After weeks of delay, San Francisco approved Tuesday regulations for recreational cannabis that will allow existing dispensaries to start retail sales come Jan. 5, four days after the era of legalization begins throughout California.
Heading into the meeting, the Board of Supervisors was under noticeable political pressure. Hundreds of anti-cannabis and pro-cannabis residents held dueling rallies outside City Hall and later filled the building’s hallways, waiting to cram into the chambers where the legislative branch meets. People filled the 253 seats and the remainder were sent to an overflow room to watch the meeting on broadcast.
Details on how to regulate recreational cannabis in San Francisco were still being worked on by members of the board heading into the 2 p.m. meeting, and a number of contentious aspects remained uncertain, such as how far new cannabis outlets must be from schools.
Close to 9 p.m., the board voted 10-1 to approve the regulations after taking up other matters unrelated to cannabis and shot down a series of tougher restrictions sought by some board members.
Per the approved regulations, new cannabis outlets would not be allowed to open within 600 feet of schools, as advised by Proposition 64, the measure that legalizes cannabis statewide and was approved by California voters last year, and must be 600 feet apart from each other.
The City will allow 30 existing brick medical dispensaries and 15 delivery services to begin, with their existing permits, retail sales come Jan. 5. To do so, they would have to obtain a temporary 120-day state license and meet certain criteria as part of an equity program meant to repair some of the damage from the war on drugs on people of color.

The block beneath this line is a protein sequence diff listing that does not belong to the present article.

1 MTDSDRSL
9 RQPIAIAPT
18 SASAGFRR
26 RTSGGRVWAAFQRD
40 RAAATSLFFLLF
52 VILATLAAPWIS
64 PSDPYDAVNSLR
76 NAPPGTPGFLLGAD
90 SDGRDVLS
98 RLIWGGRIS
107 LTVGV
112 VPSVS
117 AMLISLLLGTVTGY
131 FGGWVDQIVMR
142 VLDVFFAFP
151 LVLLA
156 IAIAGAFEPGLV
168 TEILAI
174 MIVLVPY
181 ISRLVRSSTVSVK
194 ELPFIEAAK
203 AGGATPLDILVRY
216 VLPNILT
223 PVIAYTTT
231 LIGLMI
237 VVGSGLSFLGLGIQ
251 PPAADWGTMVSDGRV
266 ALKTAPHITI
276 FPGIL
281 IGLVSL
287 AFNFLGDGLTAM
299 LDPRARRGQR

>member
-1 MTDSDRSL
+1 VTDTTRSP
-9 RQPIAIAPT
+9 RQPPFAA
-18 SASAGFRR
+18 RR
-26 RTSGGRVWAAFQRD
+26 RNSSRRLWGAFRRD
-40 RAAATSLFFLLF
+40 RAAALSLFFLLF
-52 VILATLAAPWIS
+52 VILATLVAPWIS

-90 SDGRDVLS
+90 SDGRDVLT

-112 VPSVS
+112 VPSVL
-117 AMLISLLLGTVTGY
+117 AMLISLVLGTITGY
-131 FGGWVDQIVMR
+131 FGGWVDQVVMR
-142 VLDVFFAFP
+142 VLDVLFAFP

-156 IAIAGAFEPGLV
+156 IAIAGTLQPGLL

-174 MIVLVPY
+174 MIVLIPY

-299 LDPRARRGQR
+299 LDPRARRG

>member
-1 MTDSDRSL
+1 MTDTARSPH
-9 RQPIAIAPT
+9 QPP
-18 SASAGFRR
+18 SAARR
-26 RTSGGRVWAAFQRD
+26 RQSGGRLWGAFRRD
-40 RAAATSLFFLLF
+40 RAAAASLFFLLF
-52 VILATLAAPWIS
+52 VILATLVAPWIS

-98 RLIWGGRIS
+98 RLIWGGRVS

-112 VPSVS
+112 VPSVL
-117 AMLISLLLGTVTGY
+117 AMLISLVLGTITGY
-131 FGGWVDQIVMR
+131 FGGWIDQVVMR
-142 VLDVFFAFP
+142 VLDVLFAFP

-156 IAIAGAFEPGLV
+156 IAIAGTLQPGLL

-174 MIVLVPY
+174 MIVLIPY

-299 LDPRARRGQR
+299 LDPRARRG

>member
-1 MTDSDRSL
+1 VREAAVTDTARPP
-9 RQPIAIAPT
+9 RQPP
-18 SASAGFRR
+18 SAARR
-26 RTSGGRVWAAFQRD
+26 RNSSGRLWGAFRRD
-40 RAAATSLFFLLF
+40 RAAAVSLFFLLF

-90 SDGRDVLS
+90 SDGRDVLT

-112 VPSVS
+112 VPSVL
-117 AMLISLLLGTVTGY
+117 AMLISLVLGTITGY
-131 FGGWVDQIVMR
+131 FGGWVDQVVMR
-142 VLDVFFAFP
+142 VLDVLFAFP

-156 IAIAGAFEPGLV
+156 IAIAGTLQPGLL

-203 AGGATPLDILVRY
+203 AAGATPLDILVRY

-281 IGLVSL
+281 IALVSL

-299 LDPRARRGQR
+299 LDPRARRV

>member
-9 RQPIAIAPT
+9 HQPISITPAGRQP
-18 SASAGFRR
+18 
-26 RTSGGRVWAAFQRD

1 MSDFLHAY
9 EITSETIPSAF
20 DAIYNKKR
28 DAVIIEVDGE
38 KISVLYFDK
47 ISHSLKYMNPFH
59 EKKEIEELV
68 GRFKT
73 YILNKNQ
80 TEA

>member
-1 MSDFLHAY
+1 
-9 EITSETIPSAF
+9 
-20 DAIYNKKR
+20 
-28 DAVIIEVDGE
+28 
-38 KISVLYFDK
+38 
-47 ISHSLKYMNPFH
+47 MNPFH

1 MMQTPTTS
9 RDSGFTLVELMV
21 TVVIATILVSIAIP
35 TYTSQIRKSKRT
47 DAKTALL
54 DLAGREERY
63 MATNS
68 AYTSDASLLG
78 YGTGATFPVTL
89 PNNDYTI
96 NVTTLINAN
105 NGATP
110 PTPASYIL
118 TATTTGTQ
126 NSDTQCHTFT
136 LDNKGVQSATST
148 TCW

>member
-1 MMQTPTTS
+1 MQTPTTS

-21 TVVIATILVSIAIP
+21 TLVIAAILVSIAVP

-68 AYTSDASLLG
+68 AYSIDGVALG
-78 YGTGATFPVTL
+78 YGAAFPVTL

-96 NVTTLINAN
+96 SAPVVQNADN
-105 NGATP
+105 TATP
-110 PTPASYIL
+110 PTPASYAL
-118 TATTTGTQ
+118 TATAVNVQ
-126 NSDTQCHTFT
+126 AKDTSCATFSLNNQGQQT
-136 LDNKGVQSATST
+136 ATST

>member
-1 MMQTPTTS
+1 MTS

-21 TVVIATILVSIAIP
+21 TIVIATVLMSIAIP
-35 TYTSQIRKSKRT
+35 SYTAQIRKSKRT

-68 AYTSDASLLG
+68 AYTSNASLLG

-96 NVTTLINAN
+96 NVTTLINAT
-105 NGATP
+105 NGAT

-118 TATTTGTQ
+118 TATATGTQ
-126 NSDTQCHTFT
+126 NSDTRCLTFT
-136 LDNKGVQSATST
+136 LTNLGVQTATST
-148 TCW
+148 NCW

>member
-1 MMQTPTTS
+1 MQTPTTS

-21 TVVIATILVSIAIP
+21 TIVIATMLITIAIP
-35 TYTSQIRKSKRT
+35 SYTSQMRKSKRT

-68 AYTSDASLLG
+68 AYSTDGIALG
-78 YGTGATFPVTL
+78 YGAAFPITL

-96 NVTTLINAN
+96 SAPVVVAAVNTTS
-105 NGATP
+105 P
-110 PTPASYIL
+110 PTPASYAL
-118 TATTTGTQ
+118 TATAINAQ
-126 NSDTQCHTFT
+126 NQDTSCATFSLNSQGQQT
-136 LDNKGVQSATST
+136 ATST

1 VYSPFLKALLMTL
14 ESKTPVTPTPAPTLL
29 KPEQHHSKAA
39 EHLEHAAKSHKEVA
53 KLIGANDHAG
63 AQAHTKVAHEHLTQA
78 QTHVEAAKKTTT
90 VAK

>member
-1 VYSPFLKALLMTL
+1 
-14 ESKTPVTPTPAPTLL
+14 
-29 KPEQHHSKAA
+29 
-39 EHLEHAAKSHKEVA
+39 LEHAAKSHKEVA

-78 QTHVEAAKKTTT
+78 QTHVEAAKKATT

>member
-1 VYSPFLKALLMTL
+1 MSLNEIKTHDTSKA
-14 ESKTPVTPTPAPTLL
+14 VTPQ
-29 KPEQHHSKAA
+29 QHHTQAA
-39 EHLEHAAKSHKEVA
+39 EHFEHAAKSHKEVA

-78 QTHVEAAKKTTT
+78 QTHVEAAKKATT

Criteria includes having to submit an equity plan and hire 30 percent of their workforce who meet equity criteria, such as having criminal convictions for cannabis offenses.
Supervisor Malia Cohen had asked to postpone the board’s Nov. 14 vote on the regulations until the land regulations were resolved to ensure success of the equity program she had introduced. The board had considered at that meeting to allow existing dispensaries to sell retail cannabis but punt decisions on land use to a later date.
For new cannabis outlets, The City will permit only equity applicants until equity applicants comprise half the market, and then it would be a one-for-one permit approval. That means since there are 45 existing dispensaries, The City will permit 45 equity applicant cannabis outlets before letting non-equity applicants apply.
Equity applicants cannot apply to start retail sales until the Office of Cannabis offers applications. Cohen said she expects the applications ready by Jan 5, although Nicole Elliott, the office’s director, has not yet committed to a date.
While a well-organized group of anti-cannabis Chinese-American residents appeared weeks ago to have succeeded in pressuring the board to pass tough regulations that some said would have killed the cannabis industry, pushback from pro-cannabis leaders appears to have prevailed in the end.
The board rejected a number of specific neighborhood cannabis limits, such as overturning an existing ban of only three cannabis outlets in District 11, the Excelsior, which is represented by Supervisor Ahsha Safai. Safai, who was the only supervisor to vote against the regulations, said it was disrespectful not to keep in place the District 11 cannabis ban.
Instead of a ban in Chinatown, as was considered, the board approved requiring a special conditional use permit that could be appealed to the board.
Supervisor Katy Tang proposed requiring cannabis outlets to be 1,000-feet away from both schools and childcare centers. “My constituents have advocated for this very strongly,” Tang said.
But Supervisor Hillary Ronen blasted Tang’s tougher restrictions, which the board voted down. She said The City should embrace “an exciting moment in our country’s history of finally waking up and saying we have been mistaken on how we handle drugs in our society.”
She added, “I am just shocked by my colleagues. I don’t understand why we are pretending that this is so dangerous for children.”
The legislation will come before the board next week for a second and final vote. Mayor Ed Lee then has 10 days to sign it into law.